Oil also has another advantage. “It’s less slippery than stains,” says Toolstation, “as it doesn’t coat the wood with a plastic-like film.   

“Its final colour is influenced by the natural colour of the timber – meaning the finish could slightly alter from the image on the packaging.” 

However, the spokesperson has a warning: “One thing to remember is that stains will not take to a deck that’s been previously oiled, meaning it’s best to choose between one or the other.”

Decking stain

While oil is the best option for a natural look, a stain will change the colour of your timber to create an entirely different effect.

Stain will still work as a preservative, but it will need some maintenance. It can crack and peel over time if not maintained or applied correctly,” says Toolstation, so make sure to prepare your surface before applying the correct amount.”  

Person applying stain to a deckCredit: Shutterstock/Grusho Anna
Decking stains can add a bold statement to your garden

Try these decking oils

Ronseal ultimate decking oil in natural 2.5l, £29.99 at Screwfix 

Cuprinol UV guard decking oil in natural 2.5l, £29 at Wickes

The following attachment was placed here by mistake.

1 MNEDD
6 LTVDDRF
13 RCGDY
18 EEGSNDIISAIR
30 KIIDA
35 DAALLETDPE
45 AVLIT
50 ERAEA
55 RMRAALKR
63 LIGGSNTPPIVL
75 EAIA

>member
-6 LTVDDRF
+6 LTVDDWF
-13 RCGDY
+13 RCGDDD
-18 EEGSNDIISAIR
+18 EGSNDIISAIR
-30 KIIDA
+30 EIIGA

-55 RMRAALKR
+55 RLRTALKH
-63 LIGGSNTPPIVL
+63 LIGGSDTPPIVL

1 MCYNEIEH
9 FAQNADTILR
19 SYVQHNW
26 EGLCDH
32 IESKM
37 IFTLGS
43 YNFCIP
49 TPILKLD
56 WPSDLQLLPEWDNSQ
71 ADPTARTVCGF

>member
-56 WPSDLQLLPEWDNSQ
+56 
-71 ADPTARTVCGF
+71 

Try these decking stains 

Ronseal ultimate protection decking stain in slate 2.5l, £34.99 at Screwfix 

Cuprinol anti-slip decking stain in Hampshire Oak 2.5l, 2.5l, £29 at Wickes 

5. How to treat decking with oil

It’s best to put it on plank by plank

Before applying either decking oil or stain make sure the timber is completely dry.  

When applying oil, Liberon recommends giving the oil a good stir before starting to apply it in thin coats using a brush, roller or spray gun.  According to the website: “It’s best to apply the decking oil in sections or plank by plank to provide your wood floor oil protection evenly.” 

Apply another thin coat after 20 minutes, then remove the excess oil with a cotton cloth (check the instructions on your product for specific application advice). The area should be left to dry for at least 24 hours before use.

6. How to treat decking with stain

The technique will depend on the age of the deck

Applying stain to a new deck

Ronseal advises checking to see if there’s any pre-treatment on your new decking, as this can prevent the stain from sticking, leaving your timber unprotected. If it’s untreated, you can either allow the deck to weather naturally for six months or give the decking a good clean (see above).

Before you start, give the stain a good stir and apply it with a brush along the lengths of the decking, in the direction of the grain. Check the label for the correct drying time before applying another coat.  

Applying stain to an old deck